For felons who are already in the situation of any act of breaking the law and resulting in jail time and a possible return to prison, it isn’t worth the risk. While this is true for any felon, someone still on probation would be in violation of those terms. This could result in a return to prison.

Why Not Hunt Without a License?

Why not hunt without a license? Out in the woods or anywhere else, who would know? There are reasons for anyone, especially felons, to comply with having a hunting license.

First, felons that have completed their sentence are starting over and usually have committed to living an honest life. Hunting without a license is inconsistent with this new life they want to lead. It is a matter of integrity, which felons are usually not noted for anyway. This goes against that principle and is just another step in returning to a life of crime and returning to prison.

For felons especially this is quite serious. It is not worth the risk.

Recommended Action

Hunting might be worth it for a felon that wants to own a compound bow. Doing it the right way by following all hunting regulations could be challenging but worth it. Having support from family or friends can make a huge difference. A felon doesn’t have to be defined by his or her crime. We are not defined by our mistakes but by how we recover from them. He or she can begin again and live an honest life no matter how difficult it might seem.

We HIGHLY recommend that you consult an attorney prior to purchasing a compound bow.  This blog post is meant to be informational, but should not qualify as legal advice.  You can contact attorney directly by clicking here.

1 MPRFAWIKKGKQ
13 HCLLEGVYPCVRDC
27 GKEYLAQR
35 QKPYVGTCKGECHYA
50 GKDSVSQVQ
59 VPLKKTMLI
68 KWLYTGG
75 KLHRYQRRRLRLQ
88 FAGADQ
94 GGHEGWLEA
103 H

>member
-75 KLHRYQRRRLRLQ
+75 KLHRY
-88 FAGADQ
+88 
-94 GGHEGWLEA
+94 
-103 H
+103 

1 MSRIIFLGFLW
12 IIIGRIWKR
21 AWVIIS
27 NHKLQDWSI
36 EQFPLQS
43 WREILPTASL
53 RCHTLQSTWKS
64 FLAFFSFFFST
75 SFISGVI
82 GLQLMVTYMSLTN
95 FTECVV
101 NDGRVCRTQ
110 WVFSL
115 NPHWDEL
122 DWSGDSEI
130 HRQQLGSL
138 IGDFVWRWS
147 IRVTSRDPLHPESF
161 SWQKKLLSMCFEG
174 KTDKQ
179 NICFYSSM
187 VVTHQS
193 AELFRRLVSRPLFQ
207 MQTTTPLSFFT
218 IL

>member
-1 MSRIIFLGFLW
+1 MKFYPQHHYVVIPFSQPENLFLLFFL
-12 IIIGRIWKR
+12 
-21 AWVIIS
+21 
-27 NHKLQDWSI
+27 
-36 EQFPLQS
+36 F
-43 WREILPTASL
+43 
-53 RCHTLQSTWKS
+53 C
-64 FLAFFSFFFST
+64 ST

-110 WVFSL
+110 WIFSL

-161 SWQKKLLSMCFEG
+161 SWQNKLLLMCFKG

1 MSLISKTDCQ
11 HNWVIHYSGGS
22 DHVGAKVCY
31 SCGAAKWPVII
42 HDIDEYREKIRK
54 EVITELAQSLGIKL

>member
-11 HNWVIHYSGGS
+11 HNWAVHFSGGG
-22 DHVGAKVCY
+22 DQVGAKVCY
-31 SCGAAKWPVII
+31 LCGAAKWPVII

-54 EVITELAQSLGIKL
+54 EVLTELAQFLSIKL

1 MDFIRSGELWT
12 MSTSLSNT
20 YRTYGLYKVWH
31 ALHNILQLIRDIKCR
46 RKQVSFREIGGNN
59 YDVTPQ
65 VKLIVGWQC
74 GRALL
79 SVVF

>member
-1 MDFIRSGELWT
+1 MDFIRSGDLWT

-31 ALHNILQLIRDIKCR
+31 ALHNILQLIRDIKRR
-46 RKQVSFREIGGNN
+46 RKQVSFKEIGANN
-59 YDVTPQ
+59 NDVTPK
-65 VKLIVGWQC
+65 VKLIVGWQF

What do you think about this blog post? Are you or someone you know been in the situation of owning a compound bow with a felony? What was that like for him or her, and how did he or she achieve success? Please tell us in the comments below.

5 responses to “Can a Felon Own a Compound Bow?”

  1. I really enjoyed this great resources. thank you so much

  2. Raymond Scarlett says:

    Can a felon own an hunt with a compound bow

  3. colby says:

    So is ok for a felon to hunt with a compact bow?

  4. Ray says:

    You are giving incorrect legal advice that could get someone in serious trouble.
    Some states prohibit felons from possessing any deadly weapon including archery equip.
    Anyone with a felony should consult with a qualified attorney.

  5. Mike says:

    You can hunt with a compound bow in Oregon

    065-0720 Bows and Arrows Hunters shall use:
    (1) Any long, recurve, or compound bow with 40-pound or heavier pull rating to hunt pronghorn antelope, black bear, cougar (mountain lion), bighorn sheep, Rocky Mountain goat, deer, or elk.
    (2) Any long, recurve, or compound bow to hunt western gray squirrels.
    (3) Only unbarbed broadheads at least 7/8-inch wide to hunt game mammals. Broadheads with moveable
    blades that fold/collapse when withdrawn are not considered barbed. Western gray squirrel may also be hunted with small game arrow points/heads.
    (4) A long, recurve, or compound bow and shall not possess any crossbow while hunting within an authorized bowhunting area or season.
    (5) Only a long, recurve, or compound bow during any authorized pronghorn antelope, deer or elk bowhunting season to hunt pronghorn antelope, deer, or elk.
    (6) For hunting seasons designated as bowhunting, hunters shall only use the bows legal for the species being hunted. Bows may be used during game mammal seasons in which centerfire firearms are legal.
    (7) Hunters shall not use any electronic device(s) attached to bow or arrow except lighted arrow nocks that have no function other than to increase visibility of the arrow and cameras that have no other function (such as range-finding) are allowed.
    (8) Hunters shall not use any device secured to or supported by the bow for the purpose of maintaining the bow at full draw (Persons unable to comply because of a disability may be eligible for a temporary permit from the Department).
    Stat. Auth.: ORS 496.012, 496.138, 496.146 & 496.162
    Stats. Implemented: ORS 496.012, 496.138, 496.146 & 496.162